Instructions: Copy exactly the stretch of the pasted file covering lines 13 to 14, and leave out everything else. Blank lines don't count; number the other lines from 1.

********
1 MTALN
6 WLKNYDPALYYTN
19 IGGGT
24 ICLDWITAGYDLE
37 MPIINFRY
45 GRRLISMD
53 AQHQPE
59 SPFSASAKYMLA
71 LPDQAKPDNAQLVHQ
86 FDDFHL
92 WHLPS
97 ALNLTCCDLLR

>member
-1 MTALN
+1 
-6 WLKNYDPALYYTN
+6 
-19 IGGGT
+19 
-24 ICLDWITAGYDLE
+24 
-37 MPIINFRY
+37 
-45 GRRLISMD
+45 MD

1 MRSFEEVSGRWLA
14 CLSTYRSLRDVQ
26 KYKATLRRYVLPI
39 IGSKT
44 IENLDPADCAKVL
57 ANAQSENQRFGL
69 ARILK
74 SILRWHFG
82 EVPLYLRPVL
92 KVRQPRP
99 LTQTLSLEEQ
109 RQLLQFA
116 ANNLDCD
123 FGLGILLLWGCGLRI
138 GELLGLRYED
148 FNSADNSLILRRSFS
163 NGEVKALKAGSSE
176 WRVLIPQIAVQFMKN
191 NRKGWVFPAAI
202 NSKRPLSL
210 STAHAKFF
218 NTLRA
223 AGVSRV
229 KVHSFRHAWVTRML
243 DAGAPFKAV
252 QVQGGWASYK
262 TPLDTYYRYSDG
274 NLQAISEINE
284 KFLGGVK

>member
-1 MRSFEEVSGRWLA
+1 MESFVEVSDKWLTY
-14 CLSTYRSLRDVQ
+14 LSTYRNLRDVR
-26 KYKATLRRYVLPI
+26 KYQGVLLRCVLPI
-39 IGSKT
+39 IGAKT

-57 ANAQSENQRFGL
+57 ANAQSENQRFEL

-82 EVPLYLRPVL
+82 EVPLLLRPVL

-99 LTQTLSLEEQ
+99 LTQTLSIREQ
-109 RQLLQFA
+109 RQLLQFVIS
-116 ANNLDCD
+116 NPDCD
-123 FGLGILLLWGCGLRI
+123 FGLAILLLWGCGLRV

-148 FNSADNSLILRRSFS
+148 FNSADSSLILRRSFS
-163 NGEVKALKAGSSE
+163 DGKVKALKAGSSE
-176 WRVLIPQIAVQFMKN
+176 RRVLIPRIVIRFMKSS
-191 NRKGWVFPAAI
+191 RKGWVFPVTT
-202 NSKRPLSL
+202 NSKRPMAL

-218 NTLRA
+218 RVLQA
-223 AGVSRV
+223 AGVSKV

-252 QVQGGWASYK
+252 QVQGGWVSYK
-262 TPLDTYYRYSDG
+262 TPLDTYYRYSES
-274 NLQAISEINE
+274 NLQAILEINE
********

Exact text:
>member
-1 MTALN